NOTE: The Terminal Tower Observation Deck is seasonal, opening each year in late spring and staying open on weekends through the summer. The observation deck opens for the 2020 season on March 28!
The Terminal Tower rises up 771 feet above Public Square in downtown Cleveland, and is one of the most iconic and recognizable buildings in the city’s skyline.
Built during the “skyscraper boom” of the 1920s and ’30s, Terminal Tower opened as an office building in 1928 atop Cleveland’s new rail station, Cleveland Union Terminal (so now you know where the name comes from). The building was officially dedicated in 1930, which was also when it was first lit up with spotlights and topped with a strobe light.
The 52-story building was the second-tallest building in the entire world when it was built, and remained the tallest building outside of New York in the US until the mid-1960s.
The Terminal Tower’s Observation Deck is 668 feet up on the 42nd floor. It opened along with the tower in 1928, and offers 360-degree views out over Cleveland and Lake Erie.
The Observation Deck used to be open all the time, but was closed indefinitely in 1976 after a gunman took 13 hostages inside the building (thankfully no one was hurt). It re-opened eventually, but was closed again after the September 11, 2001 terrorist attacks.
About a decade ago, the Terminal Tower Observation Deck was restored to look as it had back around 1930. And today, the 42nd floor is once again open to visitors.
Getting Tickets for the Terminal Tower Observation Deck
The Observation Deck at Terminal Tower is open on Saturday and Sunday afternoons (noon-4 pm) in the spring and summer. In 2019, the deck opened for the season in April, and stayed open through August.
In 2020, the Observation Deck opens on March 28!
In order to visit, you need to book a timed ticket online – currently you need to purchase tickets through Eventbrite. Tickets ARE NOT sold on-site, so you cannot arrive at Terminal Tower and buy a ticket in-person.
Tickets are $5 per person, plus a $1.27 ticketing fee – making the full price for a ticket $6.27. Again, buying tickets here is the only way to book a visit to the Terminal Tower Observation Deck.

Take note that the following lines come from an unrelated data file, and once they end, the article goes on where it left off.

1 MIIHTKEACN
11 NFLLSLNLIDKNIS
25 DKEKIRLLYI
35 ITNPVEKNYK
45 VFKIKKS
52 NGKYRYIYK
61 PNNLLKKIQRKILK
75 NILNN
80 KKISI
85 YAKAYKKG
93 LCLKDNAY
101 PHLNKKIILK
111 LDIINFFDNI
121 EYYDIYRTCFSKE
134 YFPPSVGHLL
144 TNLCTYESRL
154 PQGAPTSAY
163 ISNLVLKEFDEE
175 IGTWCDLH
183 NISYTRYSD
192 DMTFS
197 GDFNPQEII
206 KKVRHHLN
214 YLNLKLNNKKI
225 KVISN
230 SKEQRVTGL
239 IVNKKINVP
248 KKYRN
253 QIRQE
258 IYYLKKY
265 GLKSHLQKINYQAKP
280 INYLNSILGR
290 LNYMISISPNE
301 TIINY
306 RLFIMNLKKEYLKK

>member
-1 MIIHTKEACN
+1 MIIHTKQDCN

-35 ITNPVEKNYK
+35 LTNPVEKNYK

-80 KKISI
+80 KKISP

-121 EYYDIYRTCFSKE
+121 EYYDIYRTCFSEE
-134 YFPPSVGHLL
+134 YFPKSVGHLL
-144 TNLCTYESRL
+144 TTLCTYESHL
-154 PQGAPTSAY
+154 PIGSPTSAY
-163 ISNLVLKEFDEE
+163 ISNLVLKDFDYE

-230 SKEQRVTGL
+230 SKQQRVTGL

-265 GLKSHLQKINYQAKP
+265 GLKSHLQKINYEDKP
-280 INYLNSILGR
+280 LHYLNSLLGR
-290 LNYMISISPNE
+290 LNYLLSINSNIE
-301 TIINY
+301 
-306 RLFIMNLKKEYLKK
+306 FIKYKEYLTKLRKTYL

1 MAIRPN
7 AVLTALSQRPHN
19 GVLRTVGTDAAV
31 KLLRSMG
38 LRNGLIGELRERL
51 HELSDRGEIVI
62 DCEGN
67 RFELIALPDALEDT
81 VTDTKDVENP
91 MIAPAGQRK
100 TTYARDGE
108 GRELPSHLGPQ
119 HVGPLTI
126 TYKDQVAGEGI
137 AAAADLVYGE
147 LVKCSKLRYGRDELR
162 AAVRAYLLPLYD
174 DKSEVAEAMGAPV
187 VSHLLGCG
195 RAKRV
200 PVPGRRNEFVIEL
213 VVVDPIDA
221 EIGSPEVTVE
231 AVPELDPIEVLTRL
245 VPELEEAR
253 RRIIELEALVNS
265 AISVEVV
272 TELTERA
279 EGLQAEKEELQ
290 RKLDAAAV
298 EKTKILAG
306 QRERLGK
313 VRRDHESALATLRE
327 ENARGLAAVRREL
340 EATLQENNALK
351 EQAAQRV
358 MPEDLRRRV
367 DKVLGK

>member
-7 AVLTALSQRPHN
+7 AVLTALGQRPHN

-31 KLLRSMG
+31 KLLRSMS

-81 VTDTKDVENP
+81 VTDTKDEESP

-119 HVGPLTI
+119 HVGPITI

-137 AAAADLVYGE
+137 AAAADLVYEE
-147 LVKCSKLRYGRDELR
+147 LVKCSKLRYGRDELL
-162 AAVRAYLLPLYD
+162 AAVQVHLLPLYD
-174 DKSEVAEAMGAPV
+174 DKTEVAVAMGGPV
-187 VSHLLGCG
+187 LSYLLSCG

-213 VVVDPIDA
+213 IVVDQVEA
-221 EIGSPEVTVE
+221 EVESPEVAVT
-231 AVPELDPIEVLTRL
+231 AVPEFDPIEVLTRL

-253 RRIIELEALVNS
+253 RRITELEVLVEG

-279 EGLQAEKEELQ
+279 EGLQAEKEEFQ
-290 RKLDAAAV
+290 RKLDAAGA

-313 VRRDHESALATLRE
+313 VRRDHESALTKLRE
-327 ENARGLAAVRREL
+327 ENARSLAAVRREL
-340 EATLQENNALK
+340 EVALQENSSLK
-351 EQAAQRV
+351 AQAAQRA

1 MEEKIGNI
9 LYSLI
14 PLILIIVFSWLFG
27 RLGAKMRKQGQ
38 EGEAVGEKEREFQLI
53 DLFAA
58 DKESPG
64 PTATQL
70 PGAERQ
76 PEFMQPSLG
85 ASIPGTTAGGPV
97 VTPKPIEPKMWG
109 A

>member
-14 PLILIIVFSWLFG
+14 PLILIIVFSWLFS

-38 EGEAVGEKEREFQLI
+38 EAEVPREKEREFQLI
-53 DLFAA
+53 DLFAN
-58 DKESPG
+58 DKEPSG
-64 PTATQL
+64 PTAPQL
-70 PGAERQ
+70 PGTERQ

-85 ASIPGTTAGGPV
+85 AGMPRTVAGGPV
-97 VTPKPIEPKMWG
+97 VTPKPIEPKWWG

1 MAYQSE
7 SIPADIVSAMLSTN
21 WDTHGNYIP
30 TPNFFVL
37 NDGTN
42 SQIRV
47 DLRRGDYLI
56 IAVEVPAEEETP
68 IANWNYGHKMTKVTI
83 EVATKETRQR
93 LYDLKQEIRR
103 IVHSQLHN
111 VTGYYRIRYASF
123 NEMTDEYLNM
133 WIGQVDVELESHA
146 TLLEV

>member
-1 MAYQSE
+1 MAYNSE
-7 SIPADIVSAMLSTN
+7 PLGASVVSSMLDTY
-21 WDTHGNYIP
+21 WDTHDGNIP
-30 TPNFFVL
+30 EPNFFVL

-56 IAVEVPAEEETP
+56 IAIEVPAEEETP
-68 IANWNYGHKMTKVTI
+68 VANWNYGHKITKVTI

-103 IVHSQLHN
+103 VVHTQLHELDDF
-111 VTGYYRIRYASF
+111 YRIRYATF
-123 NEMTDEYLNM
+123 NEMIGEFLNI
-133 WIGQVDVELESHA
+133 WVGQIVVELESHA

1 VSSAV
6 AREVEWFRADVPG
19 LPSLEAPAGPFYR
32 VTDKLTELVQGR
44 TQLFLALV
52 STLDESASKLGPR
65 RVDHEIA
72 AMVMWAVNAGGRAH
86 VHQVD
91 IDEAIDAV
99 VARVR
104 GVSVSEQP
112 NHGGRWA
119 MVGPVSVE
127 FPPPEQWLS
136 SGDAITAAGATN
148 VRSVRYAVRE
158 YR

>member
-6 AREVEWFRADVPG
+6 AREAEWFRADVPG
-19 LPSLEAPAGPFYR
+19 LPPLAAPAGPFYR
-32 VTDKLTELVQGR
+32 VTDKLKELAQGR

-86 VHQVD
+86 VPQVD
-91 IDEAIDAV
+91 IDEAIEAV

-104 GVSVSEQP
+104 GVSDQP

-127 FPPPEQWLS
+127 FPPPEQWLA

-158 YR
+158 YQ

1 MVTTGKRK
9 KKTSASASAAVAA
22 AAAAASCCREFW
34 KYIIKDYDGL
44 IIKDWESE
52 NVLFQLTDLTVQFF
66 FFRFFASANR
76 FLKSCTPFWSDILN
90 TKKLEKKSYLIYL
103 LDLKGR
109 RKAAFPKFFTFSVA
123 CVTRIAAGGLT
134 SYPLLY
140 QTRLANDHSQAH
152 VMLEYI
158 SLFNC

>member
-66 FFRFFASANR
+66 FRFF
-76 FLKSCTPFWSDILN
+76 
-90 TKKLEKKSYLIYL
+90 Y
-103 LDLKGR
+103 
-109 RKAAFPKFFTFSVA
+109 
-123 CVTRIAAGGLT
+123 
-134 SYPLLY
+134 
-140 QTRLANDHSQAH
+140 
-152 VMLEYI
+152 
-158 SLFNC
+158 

Booking tickets in advance is recommended, as there are a limited number for each 30-minute time slot. During the season, they usually release tickets for upcoming weekends about a month in advance.
Visiting the Terminal Tower Observation Deck
Once you’ve chosen a time slot and purchased your tickets, you’ll want to arrive at Tower City a few minutes early in order to check in. Enter Terminal Tower via the Public Square entrance, and check in at the round information desk in the lobby (it’s almost like a “second lobby,” as you need to pass through the entry space with the vaulted ceiling and all the Jack casino signs first).
After you check in (have your ticket with you, either printed out or on your smartphone), you’ll be buzzed through a set of secure doors by an employee, and pointed towards a bank of elevators.
The ride to the Terminal Tower Observation deck requires two separate elevator rides. In the first elevator, you’ll ride up to the 32nd floor in about a minute. You’ll exit to the left, and follow signs for the second bank of elevators, where you’ll ride another up to the 42nd floor.
The Terminal Tower Observation Deck is completely enclosed, but a large amount of windows mean you can see everything on all sides. On a clear day, you can see at least 30 miles in any direction.
You can see Lake Erie, all the sports stadiums in the city, the Cuyahoga River and its bridges, The Flats, all the notable downtown buildings, and of course Public Square. (You cannot, however, see Canada – it’s a little too far.)
Your Terminal Tower ticket states you’re supposed to limit your visit to the Observation Deck to 25 minutes, but I’ve visited twice in the past two years and never ran into anyone up there policing this policy.
However, you can definitely see all the highlights and enjoy the view in half an hour.
Once you’re ready to head back down, take the gold elevators back to the 32nd floor, and then the other elevators back down to ground level.
This is a fun activity suitable for the whole family, and is definitely something you should put on your list of things to do in Cleveland this summer!
Have you visited the Observation Deck at Terminal Tower?
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Amanda was born and raised in northeast Ohio, and has always been a fangirl of the state. Now, she wants to share her love of Cleveland with the world, highlighting all the best things to do, see, and eat in the CLE.